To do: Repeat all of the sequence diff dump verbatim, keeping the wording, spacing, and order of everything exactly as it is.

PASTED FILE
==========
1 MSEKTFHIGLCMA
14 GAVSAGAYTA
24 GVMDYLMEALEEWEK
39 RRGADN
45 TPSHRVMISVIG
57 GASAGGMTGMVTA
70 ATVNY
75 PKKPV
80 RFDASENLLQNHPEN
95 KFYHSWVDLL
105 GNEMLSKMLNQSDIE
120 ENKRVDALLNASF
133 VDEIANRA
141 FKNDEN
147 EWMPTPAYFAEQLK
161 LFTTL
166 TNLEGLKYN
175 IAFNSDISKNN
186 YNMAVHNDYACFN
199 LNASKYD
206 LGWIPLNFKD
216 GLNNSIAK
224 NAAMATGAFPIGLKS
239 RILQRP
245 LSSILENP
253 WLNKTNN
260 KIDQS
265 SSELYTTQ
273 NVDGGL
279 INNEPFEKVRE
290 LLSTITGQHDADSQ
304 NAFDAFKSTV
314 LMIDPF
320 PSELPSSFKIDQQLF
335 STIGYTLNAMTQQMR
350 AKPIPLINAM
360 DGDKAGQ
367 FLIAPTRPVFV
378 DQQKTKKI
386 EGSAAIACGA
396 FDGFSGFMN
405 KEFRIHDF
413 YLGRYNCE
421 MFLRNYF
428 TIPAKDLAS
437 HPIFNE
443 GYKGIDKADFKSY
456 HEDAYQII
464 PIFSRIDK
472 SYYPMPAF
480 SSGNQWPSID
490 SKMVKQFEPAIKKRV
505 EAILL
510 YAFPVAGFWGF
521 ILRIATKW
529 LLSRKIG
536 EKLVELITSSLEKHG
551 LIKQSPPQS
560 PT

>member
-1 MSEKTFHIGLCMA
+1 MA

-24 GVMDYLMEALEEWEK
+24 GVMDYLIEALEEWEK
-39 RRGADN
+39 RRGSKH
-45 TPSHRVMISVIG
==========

1 MSEKTFHIGLCMA
14 GAVSAGAYTA
24 GVMDYLMEALEEWEK
39 RRGADN
45 TPSHRVMISVIG
57 GASAGGMTGMVTA
70 ATVNY
75 PKKPV
80 RFDASENLLQNHPEN
95 KFYHSWVDLL
105 GNEMLSKMLNQSDIE
120 ENKRVDALLNASF
133 VDEIANRA
141 FKNDEN
147 EWMPTPAYFAEQLK
161 LFTTL
166 TNLEGLKYN
175 IAFNSDISKNN
186 YNMAVHNDYACFN
199 LNASKYD
206 LGWIPLNFKD
216 GLNNSIAK
224 NAAMATGAFPIGLKS
239 RILQRP
245 LSSILENP
253 WLNKTNN
260 KIDQS
265 SSELYTTQ
273 NVDGGL
279 INNEPFEKVRE
290 LLSTITGQHDADSQ
304 NAFDAFKSTV
314 LMIDPF
320 PSELPSSFKIDQQLF
335 STIGYTLNAMTQQMR
350 AKPIPLINAM
360 DGDKAGQ
367 FLIAPTRPVFV
378 DQQKTKKI
386 EGSAAIACGA
396 FDGFSGFMN
405 KEFRIHDF
413 YLGRYNCE
421 MFLRNYF
428 TIPAKDLAS
437 HPIFNE
443 GYKGIDKADFKSY
456 HEDAYQII
464 PIFSRIDK
472 SYYPMPAF
480 SSGNQWPSID
490 SKMVKQFEPAIKKRV
505 EAILL
510 YAFPVAGFWGF
521 ILRIATKW
529 LLSRKIG
536 EKLVELITSSLEKHG
551 LIKQSPPQS
560 PT

>member
-1 MSEKTFHIGLCMA
+1 MA

-24 GVMDYLMEALEEWEK
+24 GVMDYLIEALEEWEK
-39 RRGADN
+39 RRGSKH
-45 TPSHRVMISVIG